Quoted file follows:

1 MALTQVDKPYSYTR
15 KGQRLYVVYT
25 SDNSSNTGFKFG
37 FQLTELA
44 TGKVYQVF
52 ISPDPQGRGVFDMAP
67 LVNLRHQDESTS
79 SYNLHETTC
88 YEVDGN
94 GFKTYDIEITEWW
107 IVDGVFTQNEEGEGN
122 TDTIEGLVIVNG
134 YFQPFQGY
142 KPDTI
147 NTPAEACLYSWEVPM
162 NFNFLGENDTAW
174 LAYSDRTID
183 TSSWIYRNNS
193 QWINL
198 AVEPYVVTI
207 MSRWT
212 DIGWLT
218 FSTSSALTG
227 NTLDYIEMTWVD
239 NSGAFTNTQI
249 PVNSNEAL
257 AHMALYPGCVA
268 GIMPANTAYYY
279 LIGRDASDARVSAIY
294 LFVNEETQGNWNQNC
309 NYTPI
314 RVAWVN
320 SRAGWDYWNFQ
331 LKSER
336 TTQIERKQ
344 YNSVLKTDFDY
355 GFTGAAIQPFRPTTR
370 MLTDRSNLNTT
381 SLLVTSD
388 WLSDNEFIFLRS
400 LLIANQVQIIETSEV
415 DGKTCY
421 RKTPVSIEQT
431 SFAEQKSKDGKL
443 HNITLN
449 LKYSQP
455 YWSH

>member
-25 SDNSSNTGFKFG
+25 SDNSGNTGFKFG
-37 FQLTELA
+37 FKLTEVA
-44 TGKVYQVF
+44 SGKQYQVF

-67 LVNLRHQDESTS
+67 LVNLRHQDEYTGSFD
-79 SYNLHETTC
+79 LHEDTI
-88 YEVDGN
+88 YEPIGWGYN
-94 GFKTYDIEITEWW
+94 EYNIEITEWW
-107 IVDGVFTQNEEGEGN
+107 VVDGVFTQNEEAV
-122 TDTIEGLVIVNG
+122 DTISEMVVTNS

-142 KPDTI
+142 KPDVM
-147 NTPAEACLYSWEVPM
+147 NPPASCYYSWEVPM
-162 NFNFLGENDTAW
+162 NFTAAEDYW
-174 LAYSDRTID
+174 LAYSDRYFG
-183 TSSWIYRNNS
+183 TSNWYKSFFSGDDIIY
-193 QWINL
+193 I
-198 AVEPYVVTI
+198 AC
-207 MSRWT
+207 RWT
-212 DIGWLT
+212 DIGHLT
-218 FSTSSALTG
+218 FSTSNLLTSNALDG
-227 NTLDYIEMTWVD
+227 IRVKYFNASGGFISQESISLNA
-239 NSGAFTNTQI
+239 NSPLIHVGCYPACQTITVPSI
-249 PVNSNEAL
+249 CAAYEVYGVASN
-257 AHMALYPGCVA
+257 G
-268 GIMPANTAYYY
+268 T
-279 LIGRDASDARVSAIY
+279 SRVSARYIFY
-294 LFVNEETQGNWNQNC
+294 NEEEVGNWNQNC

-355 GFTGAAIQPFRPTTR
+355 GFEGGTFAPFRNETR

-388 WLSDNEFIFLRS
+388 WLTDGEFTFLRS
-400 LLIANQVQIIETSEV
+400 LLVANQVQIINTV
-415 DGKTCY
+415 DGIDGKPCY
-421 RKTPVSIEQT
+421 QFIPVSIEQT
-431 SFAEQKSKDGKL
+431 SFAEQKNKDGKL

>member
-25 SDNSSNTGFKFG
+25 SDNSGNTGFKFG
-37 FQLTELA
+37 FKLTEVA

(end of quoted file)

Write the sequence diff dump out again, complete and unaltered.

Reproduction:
1 MALTQVDKPYSYTR
15 KGQRLYVVYT
25 SDNSSNTGFKFG
37 FQLTELA
44 TGKVYQVF
52 ISPDPQGRGVFDMAP
67 LVNLRHQDESTS
79 SYNLHETTC
88 YEVDGN
94 GFKTYDIEITEWW
107 IVDGVFTQNEEGEGN
122 TDTIEGLVIVNG
134 YFQPFQGY
142 KPDTI
147 NTPAEACLYSWEVPM
162 NFNFLGENDTAW
174 LAYSDRTID
183 TSSWIYRNNS
193 QWINL
198 AVEPYVVTI
207 MSRWT
212 DIGWLT
218 FSTSSALTG
227 NTLDYIEMTWVD
239 NSGAFTNTQI
249 PVNSNEAL
257 AHMALYPGCVA
268 GIMPANTAYYY
279 LIGRDASDARVSAIY
294 LFVNEETQGNWNQNC
309 NYTPI
314 RVAWVN
320 SRAGWDYWNFQ
331 LKSER
336 TTQIERKQ
344 YNSVLKTDFDY
355 GFTGAAIQPFRPTTR
370 MLTDRSNLNTT
381 SLLVTSD
388 WLSDNEFIFLRS
400 LLIANQVQIIETSEV
415 DGKTCY
421 RKTPVSIEQT
431 SFAEQKSKDGKL
443 HNITLN
449 LKYSQP
455 YWSH

>member
-25 SDNSSNTGFKFG
+25 SDNSGNTGFKFG
-37 FQLTELA
+37 FKLTEVA
-44 TGKVYQVF
+44 SGKQYQVF

-67 LVNLRHQDESTS
+67 LVNLRHQDEYTGSFD
-79 SYNLHETTC
+79 LHEDTI
-88 YEVDGN
+88 YEPIGWGYN
-94 GFKTYDIEITEWW
+94 EYNIEITEWW
-107 IVDGVFTQNEEGEGN
+107 VVDGVFTQNEEAV
-122 TDTIEGLVIVNG
+122 DTISEMVVTNS

-142 KPDTI
+142 KPDVM
-147 NTPAEACLYSWEVPM
+147 NPPASCYYSWEVPM
-162 NFNFLGENDTAW
+162 NFTAAEDYW
-174 LAYSDRTID
+174 LAYSDRYFG
-183 TSSWIYRNNS
+183 TSNWYKSFFSGDDIIY
-193 QWINL
+193 I
-198 AVEPYVVTI
+198 AC
-207 MSRWT
+207 RWT
-212 DIGWLT
+212 DIGHLT
-218 FSTSSALTG
+218 FSTSNLLTSNALDG
-227 NTLDYIEMTWVD
+227 IRVKYFNASGGFISQESISLNA
-239 NSGAFTNTQI
+239 NSPLIHVGCYPACQTITVPSI
-249 PVNSNEAL
+249 CAAYEVYGVASN
-257 AHMALYPGCVA
+257 G
-268 GIMPANTAYYY
+268 T
-279 LIGRDASDARVSAIY
+279 SRVSARYIFY
-294 LFVNEETQGNWNQNC
+294 NEEEVGNWNQNC

-355 GFTGAAIQPFRPTTR
+355 GFEGGTFAPFRNETR

-388 WLSDNEFIFLRS
+388 WLTDGEFTFLRS
-400 LLIANQVQIIETSEV
+400 LLVANQVQIINTV
-415 DGKTCY
+415 DGIDGKPCY
-421 RKTPVSIEQT
+421 QFIPVSIEQT
-431 SFAEQKSKDGKL
+431 SFAEQKNKDGKL

>member
-25 SDNSSNTGFKFG
+25 SDNSGNTGFKFG
-37 FQLTELA
+37 FKLTEVA